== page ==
Because the masked, black-clad gunmen attacked with militaristic precision and left the scene with shouts of "Allahu Akbar," the killers were suspected to be well-trained Islamic extremists. In September 2013, Inspire Magazine, put out by al Qaeda in the Arabian Peninsula, published a "wanted" poster naming nine people whom Muslims should kill given the chance; Charbonnier was among the nine.
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Little information was immediately available about Mourad and Said Kouachi, but Cherif Kouachi has been suspected of involvement in terrorist groups for at least a decade. In January 2005, he and another French national were arrested in Paris as they were planning to fly to Iraq via Syria. Kouachi was described at the time as one of two deputies to the leader of an operation to send young volunteers to Iraq to fight U.S.-led forces.
Authorities linked the 2005 operation to the 19th Arrondissement Network, named for the Paris district where it was based, which is home to many Muslim families with roots in France's former North African colonies. Kouachi was convicted in 2008 and sentenced to three years in prison, 18 months of which were suspended.
The Associated Press quoted Cherif Kouachi in 2008 as saying he'd been motivated by outrage at images of torture of Iraqi inmates at the U.S. prison at Abu Ghraib. "I really believed in the idea," it quoted him as saying.
While authorities hunted the suspects Wednesday, shock and mourning spread across Paris and the rest of France, a country with an estimated 5 million Muslims. France has a long, troubled relationship with its Arab immigrants and a more recent history of unrest among young native-born Muslims. There has been growing concern about young men and women returning to France after joining jihadist activity in the Middle East.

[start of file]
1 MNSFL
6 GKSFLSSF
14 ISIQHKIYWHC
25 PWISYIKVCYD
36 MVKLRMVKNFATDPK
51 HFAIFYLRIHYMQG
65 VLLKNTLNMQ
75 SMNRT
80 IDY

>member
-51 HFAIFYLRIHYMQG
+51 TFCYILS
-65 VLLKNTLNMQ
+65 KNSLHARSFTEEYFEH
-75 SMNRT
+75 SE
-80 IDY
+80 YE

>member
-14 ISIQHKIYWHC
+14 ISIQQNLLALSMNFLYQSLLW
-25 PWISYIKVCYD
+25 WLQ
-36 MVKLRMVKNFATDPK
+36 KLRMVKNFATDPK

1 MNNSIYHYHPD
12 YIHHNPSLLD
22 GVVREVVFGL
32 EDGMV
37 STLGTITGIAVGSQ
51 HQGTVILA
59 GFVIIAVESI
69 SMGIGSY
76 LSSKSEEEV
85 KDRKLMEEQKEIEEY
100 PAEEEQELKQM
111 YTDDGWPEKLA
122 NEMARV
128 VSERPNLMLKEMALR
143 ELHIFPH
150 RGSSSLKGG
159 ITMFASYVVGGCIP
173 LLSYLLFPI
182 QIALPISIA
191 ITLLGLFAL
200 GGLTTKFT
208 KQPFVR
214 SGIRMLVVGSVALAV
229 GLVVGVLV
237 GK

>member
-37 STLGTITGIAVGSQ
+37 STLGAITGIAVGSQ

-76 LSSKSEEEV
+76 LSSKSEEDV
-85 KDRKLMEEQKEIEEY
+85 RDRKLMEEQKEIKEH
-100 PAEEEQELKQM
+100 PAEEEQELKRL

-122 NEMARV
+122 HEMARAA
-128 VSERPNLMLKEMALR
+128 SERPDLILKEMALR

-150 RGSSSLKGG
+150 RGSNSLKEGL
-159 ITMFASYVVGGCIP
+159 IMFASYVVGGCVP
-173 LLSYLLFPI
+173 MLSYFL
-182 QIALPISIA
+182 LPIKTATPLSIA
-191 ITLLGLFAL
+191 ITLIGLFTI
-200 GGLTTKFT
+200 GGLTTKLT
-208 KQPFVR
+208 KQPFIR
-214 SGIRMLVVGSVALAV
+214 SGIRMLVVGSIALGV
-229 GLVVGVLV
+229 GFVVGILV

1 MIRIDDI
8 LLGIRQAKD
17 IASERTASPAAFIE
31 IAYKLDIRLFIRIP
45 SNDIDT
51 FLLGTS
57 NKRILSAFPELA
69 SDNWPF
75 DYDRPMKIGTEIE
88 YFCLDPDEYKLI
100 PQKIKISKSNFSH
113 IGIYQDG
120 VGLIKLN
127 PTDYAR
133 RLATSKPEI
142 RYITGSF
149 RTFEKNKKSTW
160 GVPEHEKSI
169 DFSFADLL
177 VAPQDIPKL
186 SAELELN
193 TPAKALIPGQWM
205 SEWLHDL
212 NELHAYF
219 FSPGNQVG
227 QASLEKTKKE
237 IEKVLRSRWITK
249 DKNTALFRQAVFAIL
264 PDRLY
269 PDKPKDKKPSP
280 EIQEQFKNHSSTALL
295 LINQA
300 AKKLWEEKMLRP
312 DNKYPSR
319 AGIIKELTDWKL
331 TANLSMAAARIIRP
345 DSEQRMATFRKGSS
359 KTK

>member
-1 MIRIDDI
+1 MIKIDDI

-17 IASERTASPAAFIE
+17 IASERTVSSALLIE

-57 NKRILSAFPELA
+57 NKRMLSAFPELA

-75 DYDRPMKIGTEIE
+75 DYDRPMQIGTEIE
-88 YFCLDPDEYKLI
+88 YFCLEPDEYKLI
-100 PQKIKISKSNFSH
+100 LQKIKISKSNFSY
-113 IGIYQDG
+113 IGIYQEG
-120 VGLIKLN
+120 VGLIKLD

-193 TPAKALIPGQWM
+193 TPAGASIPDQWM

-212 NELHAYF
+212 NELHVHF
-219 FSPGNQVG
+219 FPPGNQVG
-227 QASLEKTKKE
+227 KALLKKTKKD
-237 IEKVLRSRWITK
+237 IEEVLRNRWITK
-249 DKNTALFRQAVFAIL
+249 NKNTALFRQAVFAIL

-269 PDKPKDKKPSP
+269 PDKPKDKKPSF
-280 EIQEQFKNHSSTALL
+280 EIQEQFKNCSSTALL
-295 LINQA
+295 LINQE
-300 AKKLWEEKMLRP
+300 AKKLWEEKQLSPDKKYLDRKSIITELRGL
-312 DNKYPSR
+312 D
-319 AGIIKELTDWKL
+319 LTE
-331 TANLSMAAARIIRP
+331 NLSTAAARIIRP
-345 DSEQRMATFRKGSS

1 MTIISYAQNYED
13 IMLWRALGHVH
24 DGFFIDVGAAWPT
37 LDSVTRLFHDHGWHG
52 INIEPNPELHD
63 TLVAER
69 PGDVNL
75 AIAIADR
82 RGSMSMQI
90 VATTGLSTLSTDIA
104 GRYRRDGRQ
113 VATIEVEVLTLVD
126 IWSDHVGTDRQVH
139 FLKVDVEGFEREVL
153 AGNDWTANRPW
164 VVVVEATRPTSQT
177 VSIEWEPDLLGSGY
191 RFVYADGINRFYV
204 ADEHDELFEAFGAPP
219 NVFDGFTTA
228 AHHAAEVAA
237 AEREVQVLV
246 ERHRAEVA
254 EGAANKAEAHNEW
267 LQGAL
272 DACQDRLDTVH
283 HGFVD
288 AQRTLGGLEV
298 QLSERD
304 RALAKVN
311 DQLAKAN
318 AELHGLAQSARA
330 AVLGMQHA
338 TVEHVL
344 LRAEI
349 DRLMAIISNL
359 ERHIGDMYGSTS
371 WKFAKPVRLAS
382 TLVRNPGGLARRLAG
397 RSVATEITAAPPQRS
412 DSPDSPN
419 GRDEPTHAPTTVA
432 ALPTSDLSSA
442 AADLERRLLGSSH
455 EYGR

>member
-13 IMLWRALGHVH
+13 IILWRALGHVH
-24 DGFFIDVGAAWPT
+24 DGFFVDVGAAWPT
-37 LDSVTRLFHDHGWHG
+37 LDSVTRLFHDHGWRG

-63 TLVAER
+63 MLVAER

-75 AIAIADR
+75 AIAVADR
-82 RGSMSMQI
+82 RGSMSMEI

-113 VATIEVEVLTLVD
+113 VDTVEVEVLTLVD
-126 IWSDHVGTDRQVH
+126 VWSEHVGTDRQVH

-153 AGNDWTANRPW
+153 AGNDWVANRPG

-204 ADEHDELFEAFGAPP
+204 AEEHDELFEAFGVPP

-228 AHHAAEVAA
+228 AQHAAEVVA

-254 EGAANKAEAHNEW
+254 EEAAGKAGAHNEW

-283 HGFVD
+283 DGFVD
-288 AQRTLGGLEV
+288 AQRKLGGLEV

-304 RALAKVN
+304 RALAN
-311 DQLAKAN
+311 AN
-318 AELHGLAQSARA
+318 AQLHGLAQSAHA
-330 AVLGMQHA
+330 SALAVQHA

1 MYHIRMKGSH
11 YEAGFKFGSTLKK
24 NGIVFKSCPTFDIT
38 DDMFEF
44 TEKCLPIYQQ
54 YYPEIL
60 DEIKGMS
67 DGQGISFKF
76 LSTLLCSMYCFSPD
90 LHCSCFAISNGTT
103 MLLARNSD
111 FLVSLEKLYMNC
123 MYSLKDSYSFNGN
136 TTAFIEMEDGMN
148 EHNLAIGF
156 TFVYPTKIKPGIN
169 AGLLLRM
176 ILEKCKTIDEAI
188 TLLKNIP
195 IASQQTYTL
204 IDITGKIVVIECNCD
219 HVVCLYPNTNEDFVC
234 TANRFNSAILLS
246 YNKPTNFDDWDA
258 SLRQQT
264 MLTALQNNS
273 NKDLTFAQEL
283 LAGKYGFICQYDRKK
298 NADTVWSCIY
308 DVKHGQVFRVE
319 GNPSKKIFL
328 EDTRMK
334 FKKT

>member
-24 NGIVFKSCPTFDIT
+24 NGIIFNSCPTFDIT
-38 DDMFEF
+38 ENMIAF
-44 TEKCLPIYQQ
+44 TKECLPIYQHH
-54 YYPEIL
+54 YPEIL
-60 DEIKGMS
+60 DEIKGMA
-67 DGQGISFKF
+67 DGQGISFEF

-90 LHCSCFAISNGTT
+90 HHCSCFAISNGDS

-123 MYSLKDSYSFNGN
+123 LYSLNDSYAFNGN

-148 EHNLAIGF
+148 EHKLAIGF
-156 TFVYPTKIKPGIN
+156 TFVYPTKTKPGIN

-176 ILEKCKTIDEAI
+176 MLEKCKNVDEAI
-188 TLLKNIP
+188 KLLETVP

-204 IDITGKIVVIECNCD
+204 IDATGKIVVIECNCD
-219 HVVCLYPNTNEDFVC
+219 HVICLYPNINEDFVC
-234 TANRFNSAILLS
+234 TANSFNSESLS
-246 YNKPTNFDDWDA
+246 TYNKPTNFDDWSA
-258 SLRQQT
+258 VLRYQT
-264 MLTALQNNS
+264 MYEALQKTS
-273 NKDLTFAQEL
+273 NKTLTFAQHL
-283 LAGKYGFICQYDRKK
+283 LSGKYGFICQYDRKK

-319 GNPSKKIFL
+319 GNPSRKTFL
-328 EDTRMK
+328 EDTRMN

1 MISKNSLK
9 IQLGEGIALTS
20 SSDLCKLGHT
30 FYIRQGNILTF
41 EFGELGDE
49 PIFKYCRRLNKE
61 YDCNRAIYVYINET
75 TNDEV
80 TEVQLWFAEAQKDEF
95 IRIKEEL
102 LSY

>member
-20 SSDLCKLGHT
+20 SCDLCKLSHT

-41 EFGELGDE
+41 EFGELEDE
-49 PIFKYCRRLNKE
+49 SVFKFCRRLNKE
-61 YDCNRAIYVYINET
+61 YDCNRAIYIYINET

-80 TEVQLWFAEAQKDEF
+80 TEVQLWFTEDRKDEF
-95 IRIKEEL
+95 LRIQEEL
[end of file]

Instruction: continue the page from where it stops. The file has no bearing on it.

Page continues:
Thousands of Parisians took to the streets in spontaneous and defiant demonstrations of unity. They lighted candles and held signs declaring "Je Suis Charlie" ("I am Charlie") in reference to the magazine. At the Place de la Republique, they crammed themselves up onto the monument in the middle of the square and chanted "Charlie! Liberty!" Candles, posters and signs covered the three statues representing Liberty, Equality and Fraternity — the bedrock of French values.
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"They want to scare French citizens and prohibit any criticism of religion, so here we are to remind them that religion can be freely criticized," said Sasha Reingewirtz, 28, president of the Jewish Students Union.
President Francois Hollande declared Thursday a day of national mourning and called for a minute of silence at noon. Flags will fly at half-staff for three days. The government raised its terrorism threat level to its highest grade and announced that security forces would be deployed at media outlets, major shopping venues, sites of religious worship and transportation networks in the Paris region.
Richard Esposito, Nancy Ing, M. Alex Johnson, Ed Kiernan, Bill Neely, Jon Schuppe, Robert Windrem and Ed Kiernan of NBC News contributed to this report.